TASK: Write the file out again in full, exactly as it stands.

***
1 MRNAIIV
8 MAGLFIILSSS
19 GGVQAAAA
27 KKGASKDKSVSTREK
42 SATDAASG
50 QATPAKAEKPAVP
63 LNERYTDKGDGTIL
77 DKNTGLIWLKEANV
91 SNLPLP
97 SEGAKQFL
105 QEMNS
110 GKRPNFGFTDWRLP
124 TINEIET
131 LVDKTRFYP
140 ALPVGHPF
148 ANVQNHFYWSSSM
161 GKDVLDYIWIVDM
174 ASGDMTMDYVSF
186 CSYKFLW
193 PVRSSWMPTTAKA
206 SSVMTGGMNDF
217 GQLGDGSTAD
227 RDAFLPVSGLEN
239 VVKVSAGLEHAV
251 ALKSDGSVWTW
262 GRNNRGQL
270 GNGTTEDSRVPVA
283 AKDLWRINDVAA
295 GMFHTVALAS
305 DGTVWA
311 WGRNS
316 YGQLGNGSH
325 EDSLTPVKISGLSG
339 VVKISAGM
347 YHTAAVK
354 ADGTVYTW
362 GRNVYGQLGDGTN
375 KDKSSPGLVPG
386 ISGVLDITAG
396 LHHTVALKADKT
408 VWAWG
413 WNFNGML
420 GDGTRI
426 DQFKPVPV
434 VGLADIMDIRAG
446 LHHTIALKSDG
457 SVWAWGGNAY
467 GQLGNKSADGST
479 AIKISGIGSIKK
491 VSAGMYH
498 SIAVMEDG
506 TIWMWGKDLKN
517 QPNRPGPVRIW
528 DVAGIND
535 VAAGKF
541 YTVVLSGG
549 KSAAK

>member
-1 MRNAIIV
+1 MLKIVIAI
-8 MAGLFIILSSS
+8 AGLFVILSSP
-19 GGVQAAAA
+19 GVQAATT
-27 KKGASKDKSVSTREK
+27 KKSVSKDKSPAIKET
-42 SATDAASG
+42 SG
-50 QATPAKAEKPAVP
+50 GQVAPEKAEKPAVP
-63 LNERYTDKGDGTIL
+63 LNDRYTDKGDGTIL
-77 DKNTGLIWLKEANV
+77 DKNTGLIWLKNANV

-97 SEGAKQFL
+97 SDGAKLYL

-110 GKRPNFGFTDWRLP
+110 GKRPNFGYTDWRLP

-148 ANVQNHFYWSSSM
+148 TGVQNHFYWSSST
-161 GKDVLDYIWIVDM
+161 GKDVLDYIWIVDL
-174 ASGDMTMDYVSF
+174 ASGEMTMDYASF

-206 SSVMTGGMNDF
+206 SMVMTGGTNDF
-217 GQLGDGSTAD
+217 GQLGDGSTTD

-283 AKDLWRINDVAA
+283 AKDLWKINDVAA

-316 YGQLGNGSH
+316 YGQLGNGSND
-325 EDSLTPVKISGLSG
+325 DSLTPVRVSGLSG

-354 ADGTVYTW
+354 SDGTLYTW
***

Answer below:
1 MRNAIIV
8 MAGLFIILSSS
19 GGVQAAAA
27 KKGASKDKSVSTREK
42 SATDAASG
50 QATPAKAEKPAVP
63 LNERYTDKGDGTIL
77 DKNTGLIWLKEANV
91 SNLPLP
97 SEGAKQFL
105 QEMNS
110 GKRPNFGFTDWRLP
124 TINEIET
131 LVDKTRFYP
140 ALPVGHPF
148 ANVQNHFYWSSSM
161 GKDVLDYIWIVDM
174 ASGDMTMDYVSF
186 CSYKFLW
193 PVRSSWMPTTAKA
206 SSVMTGGMNDF
217 GQLGDGSTAD
227 RDAFLPVSGLEN
239 VVKVSAGLEHAV
251 ALKSDGSVWTW
262 GRNNRGQL
270 GNGTTEDSRVPVA
283 AKDLWRINDVAA
295 GMFHTVALAS
305 DGTVWA
311 WGRNS
316 YGQLGNGSH
325 EDSLTPVKISGLSG
339 VVKISAGM
347 YHTAAVK
354 ADGTVYTW
362 GRNVYGQLGDGTN
375 KDKSSPGLVPG
386 ISGVLDITAG
396 LHHTVALKADKT
408 VWAWG
413 WNFNGML
420 GDGTRI
426 DQFKPVPV
434 VGLADIMDIRAG
446 LHHTIALKSDG
457 SVWAWGGNAY
467 GQLGNKSADGST
479 AIKISGIGSIKK
491 VSAGMYH
498 SIAVMEDG
506 TIWMWGKDLKN
517 QPNRPGPVRIW
528 DVAGIND
535 VAAGKF
541 YTVVLSGG
549 KSAAK

>member
-1 MRNAIIV
+1 MLKIVIAI
-8 MAGLFIILSSS
+8 AGLFVILSSP
-19 GGVQAAAA
+19 GVQAATT
-27 KKGASKDKSVSTREK
+27 KKSVSKDKSPAIKET
-42 SATDAASG
+42 SG
-50 QATPAKAEKPAVP
+50 GQVAPEKAEKPAVP
-63 LNERYTDKGDGTIL
+63 LNDRYTDKGDGTIL
-77 DKNTGLIWLKEANV
+77 DKNTGLIWLKNANV

-97 SEGAKQFL
+97 SDGAKLYL

-110 GKRPNFGFTDWRLP
+110 GKRPNFGYTDWRLP

-148 ANVQNHFYWSSSM
+148 TGVQNHFYWSSST
-161 GKDVLDYIWIVDM
+161 GKDVLDYIWIVDL
-174 ASGDMTMDYVSF
+174 ASGEMTMDYASF

-206 SSVMTGGMNDF
+206 SMVMTGGTNDF
-217 GQLGDGSTAD
+217 GQLGDGSTTD

-283 AKDLWRINDVAA
+283 AKDLWKINDVAA

-316 YGQLGNGSH
+316 YGQLGNGSND
-325 EDSLTPVKISGLSG
+325 DSLTPVRVSGLSG

-354 ADGTVYTW
+354 SDGTLYTW